Sodium Bicarbonate

Routine administration of sodium bicarbonate is not recommended in cardiac arrest. (Class III, LOE B)

Sodium bicarbonate may be administered for treatment of some toxidromes (see “Toxicological Emergencies,” below) or special resuscitation situations such as hyperkalemic cardiac arrest.

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During cardiac arrest or severe shock, arterial blood gas analysis may not accurately reflect tissue and venous acidosis.1,2 Excessive sodium bicarbonate may impair tissue oxygen delivery;3cause hypokalemia, hypocalcemia, hypernatremia, and hyperosmolality;4,5 decrease the VF threshold;6and impair cardiac function.


  1. Weil MH, Rackow EC, Trevino R, Grundler W, Falk JL, Griffel MI. Difference in acid-base state between venous and arterial blood during cardiopulmonary resuscitation. N Engl J Med. 1986;315:153–156.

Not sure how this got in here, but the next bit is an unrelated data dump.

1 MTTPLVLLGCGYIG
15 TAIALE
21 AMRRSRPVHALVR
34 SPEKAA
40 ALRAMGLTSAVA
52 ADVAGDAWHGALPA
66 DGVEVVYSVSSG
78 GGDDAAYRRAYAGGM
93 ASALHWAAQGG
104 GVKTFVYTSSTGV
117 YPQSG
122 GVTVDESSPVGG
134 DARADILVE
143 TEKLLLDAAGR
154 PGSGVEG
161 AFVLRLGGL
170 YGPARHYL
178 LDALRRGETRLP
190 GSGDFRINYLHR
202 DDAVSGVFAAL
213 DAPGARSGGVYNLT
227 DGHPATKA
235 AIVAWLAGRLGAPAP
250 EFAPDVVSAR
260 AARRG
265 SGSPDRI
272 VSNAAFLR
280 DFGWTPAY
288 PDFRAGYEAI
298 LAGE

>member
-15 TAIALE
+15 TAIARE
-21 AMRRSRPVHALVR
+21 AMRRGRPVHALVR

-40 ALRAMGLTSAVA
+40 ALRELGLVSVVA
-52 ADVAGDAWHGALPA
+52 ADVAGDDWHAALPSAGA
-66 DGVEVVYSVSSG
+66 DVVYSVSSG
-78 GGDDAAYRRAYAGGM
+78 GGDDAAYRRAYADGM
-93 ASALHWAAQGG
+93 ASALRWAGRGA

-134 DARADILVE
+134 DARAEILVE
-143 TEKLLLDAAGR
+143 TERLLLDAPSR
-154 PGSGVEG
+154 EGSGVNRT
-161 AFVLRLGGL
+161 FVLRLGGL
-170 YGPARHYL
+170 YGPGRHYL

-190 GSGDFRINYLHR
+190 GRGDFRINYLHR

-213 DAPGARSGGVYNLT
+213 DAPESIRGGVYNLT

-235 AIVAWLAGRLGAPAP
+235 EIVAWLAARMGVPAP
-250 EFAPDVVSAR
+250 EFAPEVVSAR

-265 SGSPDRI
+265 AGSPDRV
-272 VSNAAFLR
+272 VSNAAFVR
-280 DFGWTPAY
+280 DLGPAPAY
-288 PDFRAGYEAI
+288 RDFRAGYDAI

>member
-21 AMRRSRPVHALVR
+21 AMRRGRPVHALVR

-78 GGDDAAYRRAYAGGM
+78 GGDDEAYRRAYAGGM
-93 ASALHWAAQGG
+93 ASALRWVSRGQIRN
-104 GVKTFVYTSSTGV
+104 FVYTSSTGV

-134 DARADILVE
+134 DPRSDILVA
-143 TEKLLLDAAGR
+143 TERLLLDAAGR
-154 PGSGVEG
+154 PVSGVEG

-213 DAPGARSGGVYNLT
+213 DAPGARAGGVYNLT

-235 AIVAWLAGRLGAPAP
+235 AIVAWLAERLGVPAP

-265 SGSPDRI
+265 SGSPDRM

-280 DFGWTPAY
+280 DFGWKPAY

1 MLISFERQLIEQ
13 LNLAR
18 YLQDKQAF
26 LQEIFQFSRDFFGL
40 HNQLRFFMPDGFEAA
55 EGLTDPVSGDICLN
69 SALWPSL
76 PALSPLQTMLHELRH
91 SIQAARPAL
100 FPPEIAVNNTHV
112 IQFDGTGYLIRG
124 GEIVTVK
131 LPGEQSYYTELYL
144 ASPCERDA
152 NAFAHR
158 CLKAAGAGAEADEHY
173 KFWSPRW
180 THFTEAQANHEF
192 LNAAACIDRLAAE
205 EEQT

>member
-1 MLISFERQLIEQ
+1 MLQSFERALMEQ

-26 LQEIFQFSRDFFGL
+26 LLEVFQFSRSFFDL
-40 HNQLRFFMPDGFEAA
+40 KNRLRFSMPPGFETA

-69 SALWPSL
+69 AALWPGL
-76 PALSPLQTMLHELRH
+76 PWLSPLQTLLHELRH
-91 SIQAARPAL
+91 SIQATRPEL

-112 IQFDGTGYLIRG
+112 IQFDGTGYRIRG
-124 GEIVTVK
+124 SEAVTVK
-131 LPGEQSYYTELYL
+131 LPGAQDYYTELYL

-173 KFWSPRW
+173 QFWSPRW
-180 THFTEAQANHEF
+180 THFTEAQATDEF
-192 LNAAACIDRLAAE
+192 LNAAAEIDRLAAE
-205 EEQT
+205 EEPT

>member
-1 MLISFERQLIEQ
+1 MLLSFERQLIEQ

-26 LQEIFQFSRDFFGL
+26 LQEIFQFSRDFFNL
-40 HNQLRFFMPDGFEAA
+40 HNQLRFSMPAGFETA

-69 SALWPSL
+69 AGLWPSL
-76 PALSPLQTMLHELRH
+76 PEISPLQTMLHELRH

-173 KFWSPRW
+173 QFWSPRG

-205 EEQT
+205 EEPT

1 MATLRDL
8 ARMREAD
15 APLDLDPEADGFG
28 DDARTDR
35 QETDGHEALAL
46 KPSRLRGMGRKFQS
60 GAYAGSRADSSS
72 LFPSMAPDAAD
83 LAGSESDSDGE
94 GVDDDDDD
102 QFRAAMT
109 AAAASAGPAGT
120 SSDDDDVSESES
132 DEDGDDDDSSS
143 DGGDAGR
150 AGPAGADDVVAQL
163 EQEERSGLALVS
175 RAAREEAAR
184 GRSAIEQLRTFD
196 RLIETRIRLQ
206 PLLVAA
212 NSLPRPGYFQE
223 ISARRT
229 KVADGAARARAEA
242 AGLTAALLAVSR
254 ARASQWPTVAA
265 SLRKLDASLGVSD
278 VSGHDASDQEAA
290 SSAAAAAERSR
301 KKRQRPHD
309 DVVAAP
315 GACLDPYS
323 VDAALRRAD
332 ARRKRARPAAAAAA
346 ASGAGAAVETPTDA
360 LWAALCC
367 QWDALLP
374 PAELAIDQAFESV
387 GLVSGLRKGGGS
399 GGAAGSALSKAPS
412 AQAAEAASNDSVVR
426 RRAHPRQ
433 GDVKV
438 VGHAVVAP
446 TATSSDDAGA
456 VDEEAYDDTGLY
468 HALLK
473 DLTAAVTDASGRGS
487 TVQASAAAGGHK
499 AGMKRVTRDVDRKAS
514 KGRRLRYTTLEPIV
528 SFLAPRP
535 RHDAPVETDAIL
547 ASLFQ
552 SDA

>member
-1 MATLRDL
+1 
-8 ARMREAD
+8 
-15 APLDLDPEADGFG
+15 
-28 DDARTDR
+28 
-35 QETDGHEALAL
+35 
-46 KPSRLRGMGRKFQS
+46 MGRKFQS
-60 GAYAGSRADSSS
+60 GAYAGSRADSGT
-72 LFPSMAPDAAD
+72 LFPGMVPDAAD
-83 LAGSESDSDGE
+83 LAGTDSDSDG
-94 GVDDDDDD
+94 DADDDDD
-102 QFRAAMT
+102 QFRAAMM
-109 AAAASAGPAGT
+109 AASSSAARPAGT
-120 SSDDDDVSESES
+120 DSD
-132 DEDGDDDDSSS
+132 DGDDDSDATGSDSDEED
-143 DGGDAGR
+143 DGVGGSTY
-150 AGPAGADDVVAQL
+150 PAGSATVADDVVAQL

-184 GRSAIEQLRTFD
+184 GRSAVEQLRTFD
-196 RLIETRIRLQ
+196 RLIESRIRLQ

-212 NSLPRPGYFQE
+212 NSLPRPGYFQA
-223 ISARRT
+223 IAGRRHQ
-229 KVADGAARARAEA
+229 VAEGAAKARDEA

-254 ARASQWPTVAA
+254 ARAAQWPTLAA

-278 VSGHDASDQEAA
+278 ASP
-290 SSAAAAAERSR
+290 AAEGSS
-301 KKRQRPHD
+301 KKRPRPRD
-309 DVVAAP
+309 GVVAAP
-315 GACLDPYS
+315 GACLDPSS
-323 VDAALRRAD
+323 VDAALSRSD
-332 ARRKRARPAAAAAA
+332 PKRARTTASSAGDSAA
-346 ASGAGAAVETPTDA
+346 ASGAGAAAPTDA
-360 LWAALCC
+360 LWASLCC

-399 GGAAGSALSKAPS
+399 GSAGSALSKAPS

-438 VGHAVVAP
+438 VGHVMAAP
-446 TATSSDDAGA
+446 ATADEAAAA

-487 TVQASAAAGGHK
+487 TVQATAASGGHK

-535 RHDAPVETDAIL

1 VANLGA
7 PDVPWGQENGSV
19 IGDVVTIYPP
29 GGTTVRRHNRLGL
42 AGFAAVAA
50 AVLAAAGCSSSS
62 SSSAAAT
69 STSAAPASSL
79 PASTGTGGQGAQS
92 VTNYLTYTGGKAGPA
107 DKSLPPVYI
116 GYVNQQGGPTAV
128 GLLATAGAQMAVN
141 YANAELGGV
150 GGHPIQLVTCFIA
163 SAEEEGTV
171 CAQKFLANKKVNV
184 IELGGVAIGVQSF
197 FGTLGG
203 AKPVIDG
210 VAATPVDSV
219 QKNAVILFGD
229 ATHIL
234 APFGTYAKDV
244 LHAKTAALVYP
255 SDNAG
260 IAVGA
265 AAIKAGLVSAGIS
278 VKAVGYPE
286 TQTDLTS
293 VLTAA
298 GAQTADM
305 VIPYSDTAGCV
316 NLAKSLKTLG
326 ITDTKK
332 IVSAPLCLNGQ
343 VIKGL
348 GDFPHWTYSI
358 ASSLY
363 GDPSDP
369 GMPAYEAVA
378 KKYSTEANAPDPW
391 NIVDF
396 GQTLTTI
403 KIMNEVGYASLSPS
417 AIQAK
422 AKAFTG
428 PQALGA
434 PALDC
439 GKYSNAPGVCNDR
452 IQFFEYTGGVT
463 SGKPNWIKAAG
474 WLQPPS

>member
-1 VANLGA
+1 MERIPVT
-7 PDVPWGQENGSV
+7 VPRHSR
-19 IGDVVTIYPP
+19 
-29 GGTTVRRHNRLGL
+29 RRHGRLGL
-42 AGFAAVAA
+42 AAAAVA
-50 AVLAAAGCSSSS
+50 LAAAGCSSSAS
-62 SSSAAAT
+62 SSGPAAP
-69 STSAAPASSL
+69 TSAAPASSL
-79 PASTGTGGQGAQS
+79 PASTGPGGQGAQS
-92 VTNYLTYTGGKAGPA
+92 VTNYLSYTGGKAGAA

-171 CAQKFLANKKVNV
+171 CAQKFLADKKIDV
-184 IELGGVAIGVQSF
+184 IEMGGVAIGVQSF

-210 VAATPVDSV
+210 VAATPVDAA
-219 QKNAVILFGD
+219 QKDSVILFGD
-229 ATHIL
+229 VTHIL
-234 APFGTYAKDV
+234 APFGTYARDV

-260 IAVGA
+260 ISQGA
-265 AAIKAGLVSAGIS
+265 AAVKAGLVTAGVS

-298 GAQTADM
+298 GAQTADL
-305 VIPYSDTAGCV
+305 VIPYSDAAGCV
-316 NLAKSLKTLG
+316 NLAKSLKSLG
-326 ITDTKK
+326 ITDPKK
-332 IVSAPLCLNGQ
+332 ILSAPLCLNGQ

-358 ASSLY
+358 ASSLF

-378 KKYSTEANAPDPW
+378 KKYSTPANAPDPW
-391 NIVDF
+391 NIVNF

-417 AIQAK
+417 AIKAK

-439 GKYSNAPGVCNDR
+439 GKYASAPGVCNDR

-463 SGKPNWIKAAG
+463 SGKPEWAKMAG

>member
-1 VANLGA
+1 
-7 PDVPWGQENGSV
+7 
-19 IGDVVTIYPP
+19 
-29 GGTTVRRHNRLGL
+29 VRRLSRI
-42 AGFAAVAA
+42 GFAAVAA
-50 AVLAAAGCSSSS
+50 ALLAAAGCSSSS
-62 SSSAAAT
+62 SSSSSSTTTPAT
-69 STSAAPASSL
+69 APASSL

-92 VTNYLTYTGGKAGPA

2. Steedman DJ, Robertson CE. Acid-base changes in arterial and central venous blood during cardiopulmonary resuscitation. Arch Emerg Med. 1992;9:169–176.
  3. Wayne MA, Delbridge TR, Ornato JP, Swor RA, Blackwell T. Concepts and application of prehospital ventilation. Prehosp Emerg Care. 2001;5:73–78.
  4. Mattar JA, Weil MH, Shubin H, Stein L. Cardiac arrest in the critically ill. II. Hyperosmolal states following cardiac arrest. Am J Med. 1974;56:162–168.
  5. Aufderheide TP, Martin DR, Olson DW, Aprahamian C, Woo JW, Hendley GE, Hargarten KM, Thompson B. Prehospital bicarbonate use in cardiac arrest: a 3-year experience. Am J Emerg Med. 1992;10:4–7.
  6. Bishop RL, Weisfeldt ML. Sodium bicarbonate administration during cardiac arrest. Effect on arterial pH PCO2, and osmolality. JAMA. 1976;235:506–509.
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Sodium Bicarbonate